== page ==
Yesterday I wrote a few lines about the recent Microsoft Yammer deal for $1.2 billion. My point was that what Microsoft is lacking focus which would result in a big destruction of company value – much more than the premium they paid for Yammer. And today, I wanted to show a chart with the stock performance of Microsoft, Apple and maybe Google to underline my point here. But strangely enough, the chart doesn’t really work out. Microsoft’s stock isn’t actually doing that bad. So either I am wrong with my assumption that Microsoft lacks focus and thus destroys company value step by step or investors see things radically differently.
Or maybe it is not even a contradiction? What’s the story when you ignore the superficial data and dig deep into the fundamentals?
Superficial data cries to be compared to superficial data from others. We all love to compare and we will do it again later this year at the Olympic Games in London. We simply love to put things into perspective and do it almost every time. We do it now with Jive Software, which sees its shares rise big time because of a comparison with Microsoft/Yammer. Jive Software is apparently in the same “space” so we compare. People and investors create “multiples” of superficial data like revenue, earnings, etc. to benchmark such ratios to similar companies and determine their value. That’s easy to do and they even look incredibly smart when they do that. It just has nothing to do with value.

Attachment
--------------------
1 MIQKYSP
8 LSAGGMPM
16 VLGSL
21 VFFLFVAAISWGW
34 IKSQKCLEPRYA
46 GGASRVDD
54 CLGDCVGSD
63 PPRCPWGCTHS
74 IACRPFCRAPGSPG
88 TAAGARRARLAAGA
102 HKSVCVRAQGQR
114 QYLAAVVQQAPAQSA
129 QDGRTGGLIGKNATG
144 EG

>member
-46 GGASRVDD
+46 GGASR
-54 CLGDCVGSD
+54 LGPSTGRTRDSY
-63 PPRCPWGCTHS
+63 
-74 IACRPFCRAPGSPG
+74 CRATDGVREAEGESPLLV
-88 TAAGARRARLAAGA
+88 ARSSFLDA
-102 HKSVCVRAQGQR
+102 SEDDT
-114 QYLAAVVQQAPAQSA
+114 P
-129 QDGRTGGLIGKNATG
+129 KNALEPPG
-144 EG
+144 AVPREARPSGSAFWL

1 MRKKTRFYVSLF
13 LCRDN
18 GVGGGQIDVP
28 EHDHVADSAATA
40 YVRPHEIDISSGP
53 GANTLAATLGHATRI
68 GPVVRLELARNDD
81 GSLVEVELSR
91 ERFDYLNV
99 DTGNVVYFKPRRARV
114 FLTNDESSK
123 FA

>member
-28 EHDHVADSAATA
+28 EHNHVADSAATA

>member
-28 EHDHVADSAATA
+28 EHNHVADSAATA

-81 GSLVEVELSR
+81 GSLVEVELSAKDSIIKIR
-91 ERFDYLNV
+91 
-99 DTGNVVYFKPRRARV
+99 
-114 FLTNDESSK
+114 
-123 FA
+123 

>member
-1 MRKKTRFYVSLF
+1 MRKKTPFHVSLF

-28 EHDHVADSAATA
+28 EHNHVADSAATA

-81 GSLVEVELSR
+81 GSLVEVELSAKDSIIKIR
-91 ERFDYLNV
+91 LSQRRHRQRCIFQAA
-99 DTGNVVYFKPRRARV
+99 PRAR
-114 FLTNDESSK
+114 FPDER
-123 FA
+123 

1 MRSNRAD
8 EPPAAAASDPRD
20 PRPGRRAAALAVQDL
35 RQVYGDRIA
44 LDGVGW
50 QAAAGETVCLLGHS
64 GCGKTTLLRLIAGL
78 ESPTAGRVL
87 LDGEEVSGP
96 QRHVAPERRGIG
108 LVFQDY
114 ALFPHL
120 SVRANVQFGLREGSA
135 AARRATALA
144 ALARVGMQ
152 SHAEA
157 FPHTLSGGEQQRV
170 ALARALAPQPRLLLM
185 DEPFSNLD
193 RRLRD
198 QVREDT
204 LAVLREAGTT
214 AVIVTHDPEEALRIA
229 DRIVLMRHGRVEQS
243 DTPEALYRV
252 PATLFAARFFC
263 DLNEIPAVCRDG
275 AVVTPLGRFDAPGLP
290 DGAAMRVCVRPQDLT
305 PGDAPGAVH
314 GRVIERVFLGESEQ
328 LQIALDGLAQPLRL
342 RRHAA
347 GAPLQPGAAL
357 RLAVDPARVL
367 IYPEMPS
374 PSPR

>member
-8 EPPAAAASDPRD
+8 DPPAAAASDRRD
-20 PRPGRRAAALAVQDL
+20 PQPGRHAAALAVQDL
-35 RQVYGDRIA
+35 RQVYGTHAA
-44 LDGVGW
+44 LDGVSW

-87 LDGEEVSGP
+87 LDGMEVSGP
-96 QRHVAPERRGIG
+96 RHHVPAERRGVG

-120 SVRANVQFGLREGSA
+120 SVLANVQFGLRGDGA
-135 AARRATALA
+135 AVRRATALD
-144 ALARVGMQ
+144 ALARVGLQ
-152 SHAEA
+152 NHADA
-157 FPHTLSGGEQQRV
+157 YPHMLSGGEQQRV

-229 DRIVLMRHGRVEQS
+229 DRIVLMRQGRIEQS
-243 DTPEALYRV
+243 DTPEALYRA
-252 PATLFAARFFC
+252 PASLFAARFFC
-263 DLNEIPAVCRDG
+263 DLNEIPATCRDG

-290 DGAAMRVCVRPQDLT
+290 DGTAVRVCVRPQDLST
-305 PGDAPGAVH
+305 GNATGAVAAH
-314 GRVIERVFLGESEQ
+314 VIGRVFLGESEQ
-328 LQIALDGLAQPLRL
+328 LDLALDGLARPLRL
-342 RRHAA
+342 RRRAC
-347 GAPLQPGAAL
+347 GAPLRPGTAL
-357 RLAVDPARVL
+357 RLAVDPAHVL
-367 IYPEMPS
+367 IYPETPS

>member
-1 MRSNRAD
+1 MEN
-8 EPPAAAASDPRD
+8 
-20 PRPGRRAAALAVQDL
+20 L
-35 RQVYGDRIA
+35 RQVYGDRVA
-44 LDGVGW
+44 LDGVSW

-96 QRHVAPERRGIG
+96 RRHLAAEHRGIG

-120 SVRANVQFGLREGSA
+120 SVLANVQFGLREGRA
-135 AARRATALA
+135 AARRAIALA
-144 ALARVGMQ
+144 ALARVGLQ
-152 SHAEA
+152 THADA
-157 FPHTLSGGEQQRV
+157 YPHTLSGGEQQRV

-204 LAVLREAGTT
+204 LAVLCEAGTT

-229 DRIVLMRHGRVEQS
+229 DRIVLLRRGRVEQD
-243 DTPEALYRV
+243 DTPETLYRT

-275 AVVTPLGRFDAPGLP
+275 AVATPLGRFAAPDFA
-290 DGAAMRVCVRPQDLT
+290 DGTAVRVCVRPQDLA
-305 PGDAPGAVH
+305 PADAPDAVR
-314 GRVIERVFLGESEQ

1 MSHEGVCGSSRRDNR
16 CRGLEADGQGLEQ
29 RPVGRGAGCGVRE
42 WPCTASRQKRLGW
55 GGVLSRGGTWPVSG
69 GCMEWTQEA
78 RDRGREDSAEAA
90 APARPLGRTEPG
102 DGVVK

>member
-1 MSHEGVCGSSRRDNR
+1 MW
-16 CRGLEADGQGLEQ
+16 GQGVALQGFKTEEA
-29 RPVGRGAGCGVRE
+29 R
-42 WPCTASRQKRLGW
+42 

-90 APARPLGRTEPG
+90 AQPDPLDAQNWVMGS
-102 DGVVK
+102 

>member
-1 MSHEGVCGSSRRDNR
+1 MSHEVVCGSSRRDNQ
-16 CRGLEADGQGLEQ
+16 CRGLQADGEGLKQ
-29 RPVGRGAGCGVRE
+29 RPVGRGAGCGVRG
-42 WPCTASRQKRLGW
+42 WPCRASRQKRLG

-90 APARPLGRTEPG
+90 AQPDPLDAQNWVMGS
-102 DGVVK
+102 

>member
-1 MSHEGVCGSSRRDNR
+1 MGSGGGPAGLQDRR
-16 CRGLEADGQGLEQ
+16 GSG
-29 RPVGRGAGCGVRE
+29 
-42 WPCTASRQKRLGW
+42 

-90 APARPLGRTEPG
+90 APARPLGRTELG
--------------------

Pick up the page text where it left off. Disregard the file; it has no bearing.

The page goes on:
Value is not superficial. Value is fundamental. The intrinsic value of a company is its continuous ability to solve one or more problems for which one or more markets require a solution. Focus is the ability of management to secure the company’s capabilities and resources to solve market problems. Lack of focus is the contrary. These are qualitative measures. They cannot be compared. But they are actually the source of long-lasting company value and still they are largely ignored in investors’ metrics.
Value and stock performance seem to me like apples and oranges now and I wonder why I ever wanted to show a chart to underline my previous point. I’ll never try to do that again.